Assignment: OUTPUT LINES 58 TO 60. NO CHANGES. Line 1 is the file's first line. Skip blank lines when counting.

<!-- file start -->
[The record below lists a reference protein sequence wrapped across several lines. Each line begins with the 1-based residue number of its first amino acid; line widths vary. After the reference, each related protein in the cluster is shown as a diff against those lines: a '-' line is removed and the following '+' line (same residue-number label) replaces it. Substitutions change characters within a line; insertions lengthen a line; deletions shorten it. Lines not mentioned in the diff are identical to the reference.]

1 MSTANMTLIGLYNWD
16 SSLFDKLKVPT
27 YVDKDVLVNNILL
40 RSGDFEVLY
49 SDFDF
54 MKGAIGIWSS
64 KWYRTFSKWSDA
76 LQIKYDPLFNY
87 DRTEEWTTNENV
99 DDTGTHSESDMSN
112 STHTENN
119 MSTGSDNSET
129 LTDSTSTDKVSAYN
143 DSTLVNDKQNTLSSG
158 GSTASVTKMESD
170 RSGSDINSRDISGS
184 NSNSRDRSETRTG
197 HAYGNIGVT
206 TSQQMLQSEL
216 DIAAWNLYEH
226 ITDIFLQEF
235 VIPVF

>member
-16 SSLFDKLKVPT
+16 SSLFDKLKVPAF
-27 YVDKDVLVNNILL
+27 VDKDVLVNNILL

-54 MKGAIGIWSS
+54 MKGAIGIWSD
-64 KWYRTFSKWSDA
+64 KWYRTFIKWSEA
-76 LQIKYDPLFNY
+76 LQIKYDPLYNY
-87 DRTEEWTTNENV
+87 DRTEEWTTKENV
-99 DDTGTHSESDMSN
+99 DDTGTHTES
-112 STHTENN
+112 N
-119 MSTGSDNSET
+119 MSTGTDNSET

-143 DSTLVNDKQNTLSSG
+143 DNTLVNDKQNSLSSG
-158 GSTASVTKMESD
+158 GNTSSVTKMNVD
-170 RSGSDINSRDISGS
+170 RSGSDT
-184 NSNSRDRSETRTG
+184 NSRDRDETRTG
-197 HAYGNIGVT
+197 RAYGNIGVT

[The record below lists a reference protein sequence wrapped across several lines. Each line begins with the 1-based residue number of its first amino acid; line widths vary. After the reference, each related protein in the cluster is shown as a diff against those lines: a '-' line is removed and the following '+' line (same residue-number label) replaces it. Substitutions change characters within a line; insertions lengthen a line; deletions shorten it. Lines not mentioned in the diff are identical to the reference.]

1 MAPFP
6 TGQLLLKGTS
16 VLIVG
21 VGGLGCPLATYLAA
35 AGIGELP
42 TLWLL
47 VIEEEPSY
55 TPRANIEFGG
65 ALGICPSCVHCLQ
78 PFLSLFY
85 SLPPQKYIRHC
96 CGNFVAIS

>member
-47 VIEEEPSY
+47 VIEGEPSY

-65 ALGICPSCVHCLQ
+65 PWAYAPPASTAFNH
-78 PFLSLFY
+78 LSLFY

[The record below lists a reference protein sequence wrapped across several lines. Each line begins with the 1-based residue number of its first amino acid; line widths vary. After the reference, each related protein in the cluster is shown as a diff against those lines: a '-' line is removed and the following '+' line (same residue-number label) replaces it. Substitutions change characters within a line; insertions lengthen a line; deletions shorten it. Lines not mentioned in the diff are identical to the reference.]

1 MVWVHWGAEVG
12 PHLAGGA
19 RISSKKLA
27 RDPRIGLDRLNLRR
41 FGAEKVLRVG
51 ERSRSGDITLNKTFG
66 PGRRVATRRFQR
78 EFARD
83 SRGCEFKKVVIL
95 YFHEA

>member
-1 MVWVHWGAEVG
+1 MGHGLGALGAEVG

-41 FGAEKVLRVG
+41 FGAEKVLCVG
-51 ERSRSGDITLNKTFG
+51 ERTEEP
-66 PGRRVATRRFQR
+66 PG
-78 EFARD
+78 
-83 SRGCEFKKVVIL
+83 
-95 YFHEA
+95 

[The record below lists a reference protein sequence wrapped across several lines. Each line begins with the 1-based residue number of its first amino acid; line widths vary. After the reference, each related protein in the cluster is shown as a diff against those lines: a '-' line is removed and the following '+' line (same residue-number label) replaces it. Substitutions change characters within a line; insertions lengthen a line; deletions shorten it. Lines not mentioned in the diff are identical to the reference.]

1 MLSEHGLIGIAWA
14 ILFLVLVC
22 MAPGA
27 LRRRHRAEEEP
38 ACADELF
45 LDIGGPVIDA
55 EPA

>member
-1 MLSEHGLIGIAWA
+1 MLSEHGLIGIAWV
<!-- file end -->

35 AGIGELP
42 TLWLL
47 VIEEEPSY